0 immediate, 5 marketplace
Average critic rating : 96.0 points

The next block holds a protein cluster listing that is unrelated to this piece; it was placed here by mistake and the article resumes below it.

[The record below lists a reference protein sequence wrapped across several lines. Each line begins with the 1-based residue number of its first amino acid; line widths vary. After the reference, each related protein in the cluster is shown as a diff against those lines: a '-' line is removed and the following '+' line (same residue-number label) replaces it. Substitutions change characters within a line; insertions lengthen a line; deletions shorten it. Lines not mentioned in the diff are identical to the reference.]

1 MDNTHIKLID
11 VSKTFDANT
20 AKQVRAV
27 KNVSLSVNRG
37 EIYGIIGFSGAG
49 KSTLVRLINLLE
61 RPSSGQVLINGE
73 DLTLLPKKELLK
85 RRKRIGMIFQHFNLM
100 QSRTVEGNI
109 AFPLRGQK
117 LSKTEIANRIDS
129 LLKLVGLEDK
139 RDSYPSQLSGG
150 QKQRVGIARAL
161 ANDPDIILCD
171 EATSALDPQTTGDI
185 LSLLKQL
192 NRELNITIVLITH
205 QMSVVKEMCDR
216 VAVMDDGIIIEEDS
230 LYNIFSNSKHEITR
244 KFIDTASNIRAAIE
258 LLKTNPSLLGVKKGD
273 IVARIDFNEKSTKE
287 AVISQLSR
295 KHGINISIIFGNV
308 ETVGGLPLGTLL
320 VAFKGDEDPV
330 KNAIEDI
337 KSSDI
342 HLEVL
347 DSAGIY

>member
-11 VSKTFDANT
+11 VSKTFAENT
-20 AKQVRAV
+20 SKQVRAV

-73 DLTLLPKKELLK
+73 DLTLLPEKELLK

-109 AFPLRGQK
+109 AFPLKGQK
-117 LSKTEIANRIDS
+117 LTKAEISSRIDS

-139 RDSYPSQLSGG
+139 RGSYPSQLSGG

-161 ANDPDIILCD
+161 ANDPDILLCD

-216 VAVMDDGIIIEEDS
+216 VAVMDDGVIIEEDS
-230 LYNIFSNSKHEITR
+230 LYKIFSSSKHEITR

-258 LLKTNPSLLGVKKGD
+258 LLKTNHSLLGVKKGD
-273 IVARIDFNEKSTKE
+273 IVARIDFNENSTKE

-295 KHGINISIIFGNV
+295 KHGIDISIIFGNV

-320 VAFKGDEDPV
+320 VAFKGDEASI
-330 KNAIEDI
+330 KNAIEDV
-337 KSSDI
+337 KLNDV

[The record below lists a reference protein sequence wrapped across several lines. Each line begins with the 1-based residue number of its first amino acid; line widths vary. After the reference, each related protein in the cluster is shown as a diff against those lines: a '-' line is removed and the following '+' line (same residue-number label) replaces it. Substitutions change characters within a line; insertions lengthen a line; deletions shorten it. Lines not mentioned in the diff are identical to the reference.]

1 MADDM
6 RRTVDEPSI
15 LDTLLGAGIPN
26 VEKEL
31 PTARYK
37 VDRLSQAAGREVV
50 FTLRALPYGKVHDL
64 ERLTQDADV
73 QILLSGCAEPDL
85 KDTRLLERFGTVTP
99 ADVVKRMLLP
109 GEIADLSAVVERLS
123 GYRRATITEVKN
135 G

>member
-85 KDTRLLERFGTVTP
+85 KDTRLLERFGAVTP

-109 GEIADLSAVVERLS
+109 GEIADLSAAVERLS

Reminding me of a top 2010 Chateauneuf du Pape (the 2010 Raymond Usseglio Cuvee Imperiale to be exact), the 2011 James Berry Vineyard is a blend of 69% Grenache, 13% Mourvedre, 13% Syrah, 2% Counoise, and a splash of Roussanne, that was aged in a combination of concrete (Grenache) and larger oak puncheons. A fresh, detailed and more elegant example of the cuvee, it offers gorgeous notes of ripe berry fruit, loads of exotic spice, violets, pepper and lavender to go with a full-bodied, beautifully pure and layered profile on the palate. It’s no blockbuster, but has loads of energy and tension, as well as class and refinement. Give it 2-3 years in the cellar and enjoy it over the following decade or longer. ||This was another great visit with Justin Smith, and he continues to tweak and experiment with varying degrees of whole cluster and concrete, puncheon and barrel aging regimes. Looking at his 2011s, I was able to taste all of these from bottles in Colorado, and they’ve closed down substantially since I reviewed them from barrel. In most cases, these took a day or more to fully unwind, and the style here is much more Rhone-like, with spice, pepper and meaty aromatics paired with focused, firm palate profiles. These are gorgeous wine that won’t start to show their full potential for another 3-4 years. The 2012s are just as good, if not better, yet are surprisingly tannic and structured. Given the up-front nature of the vintage, I was surprised by the tannin profile and more reserved style in most of the wines. Nevertheless, the concentration level here is on par with, if not slightly greater than, the 2011s, and they show the fabulous purity and focus of the vintage. Both of these vintages will need short-term cellaring. My favorite of the three vintages reviewed here, the 2013s offer thrilling density of fruit, massive concentration, and sound underlying structure that keeps the wines focused and balanced. I think short-term cellaring will be helpful here as well, but I wouldn’t be afraid to crack a bottle or two on release either. Despite these vintage differences, as I hope the reviews and scores show, these are incredible wines that make the most of this special terroir. Truthfully, there are few mailing lists out there worth being on, but without a doubt, this is one of them.||Tel. (805) 610-0363; www.saxumvineyards.com Wine Advocate.August, 2014
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